We have made clear from Day One in this case:
There are a number of reasons that make this attempt to remove Donald Trump from the ballot baseless. Here are just a handful:
- This provision of the 14th Amendment does not apply to former Presidents. The 14th Amendment has a Civil War provision that disqualifies anyone who commits insurrection or gives aid and support to our country’s enemies from holding political office. But, contrary to the way this provision has been described in the media, it only applies to people who held certain positions, such as Members of Congress, state legislators, “or as an officer of the United States.” As the Supreme Court of the United States has explained, the President is not an officer of the United States but the head of the Executive branch, with authority to appoint those officers.
- The cited provision of the 14th Amendment does not give a Secretary of State, or anyone else, the authority to unilaterally decide to remove someone from the ballot. If it did, it would allow for the arbitrary removal of any candidate without due process, without trial, and perhaps with a simple declaration by the Colorado Secretary of State or some other Secretary of State that the candidate is ineligible. Instead, the 14th Amendment operates “by the legislation of congress in its ordinary course,” as Chief Justice Chase explained when the provision was first ratified. Without a federal law giving them the right to seek a candidate’s removal, there is no basis to try to remove President Trump from the ballot in Colorado or anywhere else.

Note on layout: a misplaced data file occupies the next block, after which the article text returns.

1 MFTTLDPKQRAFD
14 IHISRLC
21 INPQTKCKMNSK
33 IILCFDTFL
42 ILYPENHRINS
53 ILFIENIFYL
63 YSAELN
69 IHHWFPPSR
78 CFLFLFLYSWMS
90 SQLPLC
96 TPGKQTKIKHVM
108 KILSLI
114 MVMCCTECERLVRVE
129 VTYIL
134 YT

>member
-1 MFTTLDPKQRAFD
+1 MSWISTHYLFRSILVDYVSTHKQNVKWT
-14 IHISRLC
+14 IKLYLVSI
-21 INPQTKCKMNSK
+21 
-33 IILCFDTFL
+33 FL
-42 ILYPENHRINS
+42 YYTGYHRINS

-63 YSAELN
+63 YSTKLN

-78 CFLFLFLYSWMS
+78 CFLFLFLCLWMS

- Congress has, in fact, spoken on this issue. It provided the mechanism for people to be removed from election ballots under the 14th Amendment by enacting a statute, 18 U.S.C § 2383, which prohibits participation in rebellion or insurrection and provides that those found guilty of violating this statute “shall be incapable of holding any office under the United States.” This criminal law proceeds through the ordinary course of prosecution, trial by a court, decision by a jury, and appeal, with due process all the way. If a person were properly found guilty under this statute, they would be disqualified from office. Notably, no one connected to the January 6 issues has been charged with insurrection. In other words, the method Congress has provided for disqualifying someone from office has not even been pursued here.
In short, this disqualification provision doesn’t apply to a President. Even if it did, people do not get to arbitrarily enforce it and ignore the requirements of due process; it is not self-executing and, instead, must be enforced through the mechanisms Congress has established. And the mechanism that Congress has established is a criminal insurrection statute that no prosecutor, not even Jack Smith, has charged President Trump with violating. Even people critical of Donald Trump have gone on the record, pointing out how dangerous this lawsuit is. Brad Raffensperger, the Georgia Secretary of State, explained, “For a secretary of state to remove a candidate would only reinforce the grievances of those who see the system as rigged and corrupt. . . . Denying voters the opportunity to choose is fundamentally un-American.”
Again, if the Petitioners appeal this ruling, we will meet them there.
We are equipped to address these issues on behalf of the Republican Party of Colorado and its First Amendment rights. We will continue to stand with the Republican Parties of Virginia and West Virginia. As the Michigan case goes up on appeal, we’ll be there, too.
As this fight to defend your right to vote for the candidate of your choice continues, we need your support. As we can see, the Left’s attack on the Constitution is relentless. We can’t stand down. Stand with us.